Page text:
On a sweet, rolling Tennessee hillside, on the family farm, Samuel married Valerie. They exchanged their vows before kin and loved ones and God. They seem very well matched and truly betrothed. The wedding venue, ceremony and reception was Pinterest worthy. It was a poignant day. The moment that finally caught me, took my breath and made me cry was when Valerie and her Daddy (Kevin) dance. It was a father daughter dance done quietly and privately without announcement. Most people at the wedding might have missed it. I didn’t. While people milled about and stood in line for the catered food and the spiked punch, Valerie and her Daddy danced. And I cried at the memory of my own wedding day and dancing with the man who – at the time – felt like my hero. So I quietly walked away across the grassy pasture until a lonesome single dove caught my eye, perched upon the power line. It cooed softly in the finish of the day, as the wedding guests mingled and the bride danced her last dance as a child.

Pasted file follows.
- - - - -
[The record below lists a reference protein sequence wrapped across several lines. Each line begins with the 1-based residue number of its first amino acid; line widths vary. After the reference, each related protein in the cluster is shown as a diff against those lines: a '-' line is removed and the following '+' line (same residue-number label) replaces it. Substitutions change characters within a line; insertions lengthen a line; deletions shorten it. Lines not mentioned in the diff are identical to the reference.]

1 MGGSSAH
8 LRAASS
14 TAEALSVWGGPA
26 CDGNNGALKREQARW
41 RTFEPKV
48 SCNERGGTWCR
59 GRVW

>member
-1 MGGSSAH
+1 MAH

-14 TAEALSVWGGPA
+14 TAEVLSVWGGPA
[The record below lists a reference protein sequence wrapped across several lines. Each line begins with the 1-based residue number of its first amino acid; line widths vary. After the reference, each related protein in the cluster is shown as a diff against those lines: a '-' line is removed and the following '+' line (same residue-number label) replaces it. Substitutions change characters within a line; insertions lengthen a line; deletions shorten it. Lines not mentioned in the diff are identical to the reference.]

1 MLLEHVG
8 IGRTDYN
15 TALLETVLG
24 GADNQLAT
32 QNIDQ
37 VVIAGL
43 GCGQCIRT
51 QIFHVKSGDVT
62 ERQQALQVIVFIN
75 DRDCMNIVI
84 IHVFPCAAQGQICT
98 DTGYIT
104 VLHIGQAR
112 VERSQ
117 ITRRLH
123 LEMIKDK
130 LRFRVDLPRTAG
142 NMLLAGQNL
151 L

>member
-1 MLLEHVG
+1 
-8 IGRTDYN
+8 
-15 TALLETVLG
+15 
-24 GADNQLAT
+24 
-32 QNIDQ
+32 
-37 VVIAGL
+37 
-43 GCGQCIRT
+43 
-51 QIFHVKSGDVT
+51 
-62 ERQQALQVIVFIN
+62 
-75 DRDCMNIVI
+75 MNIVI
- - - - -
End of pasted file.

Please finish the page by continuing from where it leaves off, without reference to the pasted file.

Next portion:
Weddings are potent, they are meant to seize our hearts and minds; they demand we pause and reflect upon such things as love. And we get caught in the loveliness of love that we (too often) skim over the other really important parts. Or time and life grind away on us and a day arrives when love is gone, and its been gone for a while, its absence unnoticed in the haste and obligations of living.
But on a wedding day, it is easy (wonderfully easy) to recall our own weddings. A wedding is a birth, a beginning and in and of itself is a remarkable experience. Valerie is a lovely bride and Samuel and dashing groom. They make a happy couple and have a bright future. By the looks of the gathering, they have a wide and deep support system that wants all the happiness and good fortune for them.